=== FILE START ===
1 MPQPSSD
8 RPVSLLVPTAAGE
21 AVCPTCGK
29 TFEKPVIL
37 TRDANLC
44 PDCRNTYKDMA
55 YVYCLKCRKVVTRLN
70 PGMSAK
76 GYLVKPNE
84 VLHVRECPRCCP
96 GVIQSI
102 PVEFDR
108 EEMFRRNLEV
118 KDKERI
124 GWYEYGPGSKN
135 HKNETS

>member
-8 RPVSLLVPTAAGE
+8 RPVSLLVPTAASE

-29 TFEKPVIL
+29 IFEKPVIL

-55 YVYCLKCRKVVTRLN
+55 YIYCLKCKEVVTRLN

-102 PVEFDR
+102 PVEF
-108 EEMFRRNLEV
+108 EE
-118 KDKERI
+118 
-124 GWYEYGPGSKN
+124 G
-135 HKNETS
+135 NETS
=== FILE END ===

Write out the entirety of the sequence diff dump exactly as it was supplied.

1 MPQPSSD
8 RPVSLLVPTAAGE
21 AVCPTCGK
29 TFEKPVIL
37 TRDANLC
44 PDCRNTYKDMA
55 YVYCLKCRKVVTRLN
70 PGMSAK
76 GYLVKPNE
84 VLHVRECPRCCP
96 GVIQSI
102 PVEFDR
108 EEMFRRNLEV
118 KDKERI
124 GWYEYGPGSKN
135 HKNETS

>member
-8 RPVSLLVPTAAGE
+8 RPVSLLVPTAASE

-29 TFEKPVIL
+29 IFEKPVIL

-55 YVYCLKCRKVVTRLN
+55 YIYCLKCKEVVTRLN

-102 PVEFDR
+102 PVEF
-108 EEMFRRNLEV
+108 EE
-118 KDKERI
+118 
-124 GWYEYGPGSKN
+124 G
-135 HKNETS
+135 NETS